Assignment: Stefl Competency Model Comparison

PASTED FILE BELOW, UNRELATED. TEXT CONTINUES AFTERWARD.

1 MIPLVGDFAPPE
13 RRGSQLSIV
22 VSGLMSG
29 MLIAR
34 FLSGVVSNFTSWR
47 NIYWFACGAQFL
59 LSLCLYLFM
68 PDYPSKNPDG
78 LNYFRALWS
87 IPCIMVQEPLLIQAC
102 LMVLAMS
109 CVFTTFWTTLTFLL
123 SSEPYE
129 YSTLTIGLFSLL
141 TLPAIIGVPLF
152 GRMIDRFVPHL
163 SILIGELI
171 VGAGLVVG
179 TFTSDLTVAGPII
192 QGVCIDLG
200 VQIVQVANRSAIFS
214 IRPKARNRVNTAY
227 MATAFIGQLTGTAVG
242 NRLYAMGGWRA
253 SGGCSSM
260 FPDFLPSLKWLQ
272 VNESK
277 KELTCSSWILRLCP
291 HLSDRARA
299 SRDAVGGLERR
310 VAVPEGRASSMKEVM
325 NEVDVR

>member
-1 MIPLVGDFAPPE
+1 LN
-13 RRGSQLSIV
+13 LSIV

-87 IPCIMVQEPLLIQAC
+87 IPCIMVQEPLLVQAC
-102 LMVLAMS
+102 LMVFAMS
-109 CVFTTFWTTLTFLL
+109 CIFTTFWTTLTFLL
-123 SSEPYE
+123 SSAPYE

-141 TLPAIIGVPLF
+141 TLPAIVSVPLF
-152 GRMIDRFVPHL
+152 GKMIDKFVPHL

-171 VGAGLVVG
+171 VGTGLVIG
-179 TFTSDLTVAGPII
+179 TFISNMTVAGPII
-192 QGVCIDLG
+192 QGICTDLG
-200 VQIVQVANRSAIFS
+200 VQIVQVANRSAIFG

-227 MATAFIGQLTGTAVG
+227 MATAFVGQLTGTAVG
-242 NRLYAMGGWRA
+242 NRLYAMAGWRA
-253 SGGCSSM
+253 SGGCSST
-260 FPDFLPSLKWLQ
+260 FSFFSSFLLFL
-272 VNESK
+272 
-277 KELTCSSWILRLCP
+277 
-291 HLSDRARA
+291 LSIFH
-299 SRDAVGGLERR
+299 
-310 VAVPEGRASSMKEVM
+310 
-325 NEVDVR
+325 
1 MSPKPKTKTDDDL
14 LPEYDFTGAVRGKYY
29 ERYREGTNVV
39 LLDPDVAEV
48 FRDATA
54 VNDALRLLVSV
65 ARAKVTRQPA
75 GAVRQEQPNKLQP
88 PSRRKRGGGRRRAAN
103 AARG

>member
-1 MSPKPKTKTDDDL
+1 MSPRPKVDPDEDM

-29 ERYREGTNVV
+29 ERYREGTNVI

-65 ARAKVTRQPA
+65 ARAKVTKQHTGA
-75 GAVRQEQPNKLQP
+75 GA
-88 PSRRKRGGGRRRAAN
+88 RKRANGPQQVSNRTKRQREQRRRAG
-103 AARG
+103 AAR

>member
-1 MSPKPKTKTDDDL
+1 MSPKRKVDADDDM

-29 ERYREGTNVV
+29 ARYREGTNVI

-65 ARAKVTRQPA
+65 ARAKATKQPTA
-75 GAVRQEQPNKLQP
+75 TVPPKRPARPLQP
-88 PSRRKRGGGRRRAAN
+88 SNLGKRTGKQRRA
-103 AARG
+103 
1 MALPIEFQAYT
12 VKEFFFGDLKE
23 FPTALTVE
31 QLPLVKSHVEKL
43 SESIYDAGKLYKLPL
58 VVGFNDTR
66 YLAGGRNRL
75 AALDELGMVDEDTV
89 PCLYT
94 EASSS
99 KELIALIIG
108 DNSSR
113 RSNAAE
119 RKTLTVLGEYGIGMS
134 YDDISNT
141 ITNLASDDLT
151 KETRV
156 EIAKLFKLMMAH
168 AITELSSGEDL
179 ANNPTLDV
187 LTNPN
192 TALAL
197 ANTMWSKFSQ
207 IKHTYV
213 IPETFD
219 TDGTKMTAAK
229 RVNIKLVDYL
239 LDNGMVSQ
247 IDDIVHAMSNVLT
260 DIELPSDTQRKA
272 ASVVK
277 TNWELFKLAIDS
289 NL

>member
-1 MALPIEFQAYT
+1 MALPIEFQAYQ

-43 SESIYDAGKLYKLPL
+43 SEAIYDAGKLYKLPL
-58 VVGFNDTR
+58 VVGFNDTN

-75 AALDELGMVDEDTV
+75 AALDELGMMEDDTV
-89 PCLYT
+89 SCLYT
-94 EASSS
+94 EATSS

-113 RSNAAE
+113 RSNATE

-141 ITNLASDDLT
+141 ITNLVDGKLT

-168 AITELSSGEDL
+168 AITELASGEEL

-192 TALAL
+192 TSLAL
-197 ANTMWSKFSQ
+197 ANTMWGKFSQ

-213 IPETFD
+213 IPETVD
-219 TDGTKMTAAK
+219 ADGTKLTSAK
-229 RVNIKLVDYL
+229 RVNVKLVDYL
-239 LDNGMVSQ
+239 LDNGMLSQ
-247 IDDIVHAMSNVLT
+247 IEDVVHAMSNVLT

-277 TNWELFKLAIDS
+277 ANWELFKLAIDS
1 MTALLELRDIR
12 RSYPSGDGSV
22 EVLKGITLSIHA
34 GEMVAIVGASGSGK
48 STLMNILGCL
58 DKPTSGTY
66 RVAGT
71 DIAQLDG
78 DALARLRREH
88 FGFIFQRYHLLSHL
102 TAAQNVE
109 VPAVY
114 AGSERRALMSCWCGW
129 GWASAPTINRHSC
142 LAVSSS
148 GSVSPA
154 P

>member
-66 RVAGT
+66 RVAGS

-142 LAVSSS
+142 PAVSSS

Assignment: Stefl Competency Model Comparison ORDER NOW FOR CUSTOMIZED AND ORIGINAL ESSAY PAPERS ON Assignment: Stefl Competency Model Comparison My course is Integrated Capstone – Master of Health Administration Assignment: Stefl Competency Model Comparison with ACHE Core Competencies . Assignment: Stefl Competency Model Comparison Read the Stefl article and then develop a two page paper that examines how the Stefl competency model relates to the ACHE core healthcare leadership five domain competencies studied in Module 1 . This comparison needs to include both the similarities and the differences between these two approaches. Please simple writing and no references. module_one___five_cases. Integrated Capstone Course Module 1: Scope of the Healthcare Administration Field Case 1: Communication and Relationship Management Memorial Hospital was moving rapidly to finalize its plans for new multiple-specialty outpatient center located 15 miles from the hospital campus. Strategically this was exactly what the health system needed to do. First, it would provide a presence in a community that traditionally was served by one of Memorial’s major competitors. And second, increased the ambulatory care services of the health system that lagged behind other health systems in this regard. The plan called for seven specializations to provide services to the patient and community population of this new area and to help channel patients that needed more intense treatment and care to the hospital itself. Six departments had agreed to this arrangement and were actively developing their budgets and management resources to cover this new location. But the Department of Psychiatry, although an initial service slated for the ambulatory facility, was now backing out of the agreement suggesting that they could not adequately resource the operation and felt it would significantly increase their overall patient volume. The CEO of the hospital understood that Psychiatry needed to be part of the service mix in order for this new facility to succeed. The market research conducted a year earlier to provide information on community needs, clearly suggested this service would be well received and perceived by people as a value addition to the other medical specialties being offered. With this sense of urgency in mind, the CEO arranged to meet with the Chair of Psychiatry and discuss the issue. The meeting took place within the next week and it was not a comfortable exchange according to the Chair. He felt pressured by the CEO to come on-board and develop the necessary budgetary and operational plans to be part of the new ambulatory center. From the perspective of the CEO, the meeting was equally non-productive. He reported that the Chair seemed to miss the critical points of why Psychiatry was needed as part of the service mix. Assignment: Stefl Competency Model Comparison Two subsequent meetings took place by both individuals with significant ‘back and forth’ between the two men until an agreement was met. The Chair of Psychiatry agreed that his department would join the other services, but that it needed to be phased-in process. The CEO, although disappointed that Psychiatry would require six to eight months for full implementation into the facility, understood that this was the most reasonable approach he could expect. The final agreement allowed Memorial Hospital to eventually offer all six services to its targeted community. It did require modifying some public relations materials and gaining the support of the other five services that this special arrangement was necessary to achieve the ultimate complement of services. The Department of Psychiatry gained the time it felt it needed to align its resources to add this service to its roster. The result was that Psychiatry actually achieved its adjusted operational program for the new facility in four and a half months, a good two months ahead of its original target date to begin operations. It is difficult to know exactly why the CEO and the Chair of Psychiatry arrived at their agreement. Both individuals did not appear too pleased with their initial exchange. Each seemed to have his own agenda without much interest in understanding the expectations of needs of the other party. It took two more projected meetings for a final agreement to be outlined. It is not clear either, what if any, long term affect this had for either the hospital administration or the leadership of the Department of Psychiatry. The general opinion throughout the administration and medical officers of the health system was the CEO paid a heavy political price for getting Psychiatry on board. Integrated Capstone Course Module 1: Scope of the Healthcare Administration Field Assignment: Stefl Competency Model Comparison Case 2: Professionalism The pressure was mounting with the nursing rank and file that nursing needed to become part of a bargaining unit. There were signs and indications in all three hospitals and one nursing facility that some level of organization was being attempted by the professional nursing association. Pamphlets supporting this association were seem in the cafeterias of these institutions. Directors of nursing units were reporting that some of their staff members were openly discussing the benefits of organizing in staff meetings and while performing their duties. All of this was causing stress for the nursing supervisors and leadership. They sensed a reduction in productivity and an increase in morale issues. After six months of this type of activity, the Vice President of Nursing decided to take action. She informed all of her directors and managers that no discussion of this matter would be tolerated during working hours. She also stressed that any literature being distributed to encourage membership in a bargaining unit would be grounds for disciplinary action. It was as if the battle lines were being drawn and the very culture of nursing was being threatened. The president of the health system decided that such a rigid position by Nursing administration as counter-productive and would cause more issues than solve any problems related to the issue of bargaining representation. In discussion with his Chief Human Resource Officer and the lead legal counsel for the system, he proceeded to develop an official response to the issue that would override what the VP of Nursing had done. His position was grounded in the federal law regarding the election of workers into bargaining units, and what the Labor Relations Board stated were the fair and legal practices all employers needed to follow. He also based his position on the advice of his HR officer who understood the mood and culture of the nursing staff and was aware of why a percentage of nurses would advocate for such representation. Within two weeks of the President’s policy being implemented, noticeable changes occurred. Nurses were free to discuss the merits and disadvantages of joining a bargaining unit as along as it was did not interfere or in any reduce the level of quality in patient care. All nursing units were to hold staff meetings that allowed members of the HR team to speak to them about bargaining representation and what it would mean in terms of working conditions, salary, and fringe benefits. Assignment: Stefl Competency Model Comparison They were also encouraged to have a member of their staff who supported representation present that side of the question if that was deemed something the nurses on the unit wanted. The President made it clear that this level of exchange should be done to educate and inform, not to bully or coerce anyone into a position they felt was uncomfortable or not desirable. When questioned by the VP of Nursing about this position and policy, the President suggested that employees of the health system needed to be treated as adults with certain rights that were protected under the law, as well as being subject to ethical standards that support the overall vision of the organization. No vote to accept a bargaining unit ever materialized. Those individuals who were strong supporters of such representation became to realize that there was far too little backing to take a vote for representation. Within the next eight months there were little signs of any action being conducted for nursing to organize. Nursing managers and directors reported that morale had returned to normal levels, as well as productivity with no signs that any of what had happened in the past number of months negatively affected patient care. Integrated Capstone Course Module 1: Scope of the Healthcare Administration Field Case 3: Leadership Mrs. Smith knew before any of her staff at General Valley Ob/Gyn that the practice had been sold to the area’s leading health system. The physician-owners of the practice were sure to keep her informed almost from the very beginning of the negotiation for the purchase of the practice. It took three months for all of the elements of the sell to be finalized, but in the end the physicians would become employees of the health system along with Mrs. Smith and any of her staff she deemed appropriate to maintain their positions. She had been in her role as senior practice manger for 15 years and had witnessed this practice become one of the most productive Ob/Gyn businesses in the region with nine practicing physicians and close to 45,000 patients. The practice has relocated three times to accommodate the space needs for this ever increasing volume of business. The original owners, two physicians, had expanded their partnership to three more physicians during this 15 year period. It was no wonder that area health systems were interested pursuing the practice for ownership. Assignment: Stefl Competency Model Comparison In the end one system offered the most comprehensive package and the most lucrative arrangement for the physician partners over any other offers. But the expectation was that the non-clinical staff under the supervision of Mrs. Smith would remain in place to assure continuity of patient service and satisfaction. Faced with this significant change from a small business that felt like a family operation to a corporate unit within a large health company regarded major leadership on the part of Mrs. Smith. She understood that several of her staff could easily respond to the news that the practice was purchased in a “knee-jerk” fashion and quit on the spot. Any form of walking out would be a serious challenge and certainly if it represented more than one individual in the office personnel. To manage this situation, Mrs. Smith decided to proactively orchestra a change process that would minimize any negative perceptions on the part of staff about this buy-out. She wanted to maintain the trust and loyalty the staff had with her and to orient the staff to the new reality of being employees of a corporate health care company rather than a small business. Her first task was to develop a clear vision of what this change would mean for people and to know how to answer key questions they would have almost from the moment of being informed of this change. Second, she needed to influence key members of her staff that this was a positive change and one they could embrace. Doing this for a few, well respected employees would allow them to influence the others and help get these folks on board. Finally, Mrs. Smith needed to have all staff members understand this new reality and be able to describe it in their own terms. It had to become personal in a positive way for every office member. Fortunately, Mrs. Smith understood such a process could not happen overnight. She would need to work on this this for a number of weeks if not months to create the buy-in for change that was required. She would also need to spend this much time to assure that people would truly embrace the change and feel that it was to their advantage to support it. On the day the health system and the physician owners signed the sales agreement, it was almost impossible to see any difference in how the staff was working or handling the patients. They knew that at that moment they were employees of the health system, but they also knew that they understood what that change would mean for them and what the benefits would be. It was a welcome change. Module 1: Scope of the Healthcare Administration Field Case 4: Knowledge of the Healthcare Environment A new administrator in a large suburban healthcare system was hired to work in the corporate offices as a patient service coordinator for the five hospitals, one rehabilitation hospital and one skilled nursing facility for the system. Her major role and responsibilities included the overall coordination of patient services for these facilities so that each organization was offering similar services and doing so with similar levels of quality and effectiveness. Assignment: Stefl Competency Model Comparison The initial charge for this person was to inventory current patient service practices throughout the system and determine what was the existing baseline for such services that would provide a platform for future development and change. For the first two months on the job, the systems coordinator visited facilities, talked to key people in these organizations and tried to determine what precisely was being done for patient services and what the level of quality and effectiveness this work was. Things appeared to be going well for several weeks. The information seemed fairly straight forward despite the fact that it was obvious there were major differences in what each of these organizations was doing in the name of patient care coordination. By week 6, the systems coordinator was ready to visit the long term care nursing facility and the acute care rehabilitation hospital. The appropriate meetings with key folks in these organizations were scheduled and the site visits began. But it quickly became clear from her perspective that what these two organizations were offering as patient care coordination services were significantly different and not at all what she expected they should be in comparison with what was being done at the five acute care hospitals in the system. Her vice president of systems operations for the healthcare system expected her report on baseline services within four weeks and the fact that she was experiencing such discrepancies in these service agendas was disturbing. But her data collection through interviews, meetings, and related sources had been completed and there was no other options but to report on what she had found. Over the next two weeks she compiled her report on system-wide patient care service coordination. In brief, it suggested that all five acute care hospitals were relatively similar in their activities related to such services. There were noticeable differences in the overall quality of services among the five institutions and that range of performance was a concern but at least, all five places were on the same page. But her interpretation of what was happening in the skilled nursing facilities and in the acute care rehabilitation facility was far different. For both of these organizations, she reported missing services or services that hardly reflected what was so obvious with the acute care hospitals. By the time the report was completed and ready for submission to the vice president, the systems coordinator was sure that the situation she was reporting represented job security for several years into the future. She submitted the report and was told that the VP would set up a meeting to discuss it in the next several days. On Thursday after submitting the report, she and the vice president met. What she anticipated would be a positive reaction from the VP and an indication that she was doing a good job as a new member of the administrative team turned out to be an embracing response suggesting that she had seriously misinterpreted the information collected from the nursing and rehabilitation facilities. The VP asked how she could have so badly gaged this material and misjudged what was happening in terms of patient care services. The meeting was a major blow to her and she was asked to revisit the patient care services for these two facilities and resubmit her report in three weeks. Despite feelings of complete failure, she quickly started reassessing what she had learned from the nursing facility and from the rehab hospital. It’s hard to know exactly why she began to understand her errors in judgment, but she came to realize that the fundamental issue was in how she misunderstood the mission, role, and work of these two organizations. She had applied the same criteria for patient care coordination services to these two places that she had done for the five acute care hospitals. It was true there was some overlap, but in many ways the work of the skilled nursing facility and that of the rehabilitation hospital were quite different from that of the acute care hospitals. The patient and family member expectations were different. How patient care coordination of services was assessed was also much different, and how those performing this work assigned their measures of quality was significantly different. Overall, she had severely misunderstood what it meant to offer patient care coordination across a healthcare system with the diversity of organizations it represented. Her revised report was submitted by the three week deadline and she had a follow-up meeting with the VP. But this error in judgment so early on in her career with this healthcare system proved to be a difficult issue to overcome. Within two years, she decided to seek employment with another healthcare company since her chances for upward advancement with the current health system appeared to be slim. Assignment: Stefl Competency Model Comparison Integrated Capstone Course Module 1: Scope of the Healthcare Administration Field Case 5: Business Skills and Knowledge The director of food and nutrition services for a rural hospital had been in the position for five years and had repeatedly received strong and highly favorable performance reviews. She knew that the senior administration were pleased with her work and that her overall reputation throughout the hospital was quite positive. She was frequently asked to be on major committees and at times to serve on project management teams. From all accounts, she was in a ‘good place’ and there was no signs this would not change going forward. In January her boss announced that she was resigning her position to relocate with her husband to Utah and seek a health administration position with one of the healthcare systems in and around Salt Lake City. The news was not particularly disturbing to the director of food and nutrition. She felt she had a fine relationship with this vice president but she also believed she was well positioned to work for any new appointment to that VP slot. By April, the new vice president was on board and quickly announced that his immediate concern was to develop a new budgetary approach for the six departments that reported to him to strengthen their collective bottom line and to create a more rigorous budgetary process going forward. At the core of this new approach would be zero-based budget process to begin with the new budgetary cycle for the next fiscal year period. Preliminary budget submissions for each of the six departments would be due by May 1 with the expectation that finalized versions of the budget would be on his desk by June 1 ready to be folded into the entire hospital budget for Board approval in June 15 th of that year. It quickly become apparent to the director of food and nutrition that she knew little about zero-based budgeting. She had heard of the term, but never in the five years of her work with the hospital had she ever been asked to do anything like this in terms of budget preparation and submission. Most of her previous experience with her department’s budget would be relatively useless given what the new VP was expecting. It was a major dilemma. Should she try and work her way through the process and hope that she could master enough of the essentials that she could pull it off? Or should she seek professional assistance and get the knowledge and skills needed to produce a zero-based budget that was accurate and would be successful for her department? If she went for the first strategy, she might avoid any embarrassment with the new VP although that was, by no means, a sure thing. If she opted for the second approach, she would acknowledge this blind spot in her financial management competencies but she would produce a quality budget document and know that her department would not suffer. In the end she did a little of both. She sought some measure of assistance from another department head who she believed understood the zero-based budget process, but avoided going to anyone in the finance department or her new boss for help. With determination and a desire to work through the issue, she produced a zero-based budget ready for submission by May 1. It contained the right language for such a budget and its computations for the individual line items were accurate. On the surface it would pass for a legitimate zero-based budget. The crisis was met and passed. By mid August of that new fiscal year, she realized that although she had effectively satisfied her new boss and avoided any potential embarrassment, she would be paying the price of her lack of knowledge and skill around zero based budgeting. The resources her department was so use to having began to drop. More financial reports were now being requested from Finance on a monthly basis to justify spending requests and revenue projections. By October, she realized the cost of trying to fool her fool and perhaps, herself. The department would not be able to operate for the remaining seven months of the fiscal year without major adjustments and allowances that were not planned at the beginning of the fiscal year. That March when the annual performance reviews were being done, the director of food and nutrition services received the lowest performance rating of any of the six departments reporting to her VP. Her development plan for the next year had one critical goal to achieve – to gain command of the new budgetary process and demonstrate that her department would not suffer from this process in the future. Get a 10 % discount on an order above $ 100 Use the following coupon code : NURSING10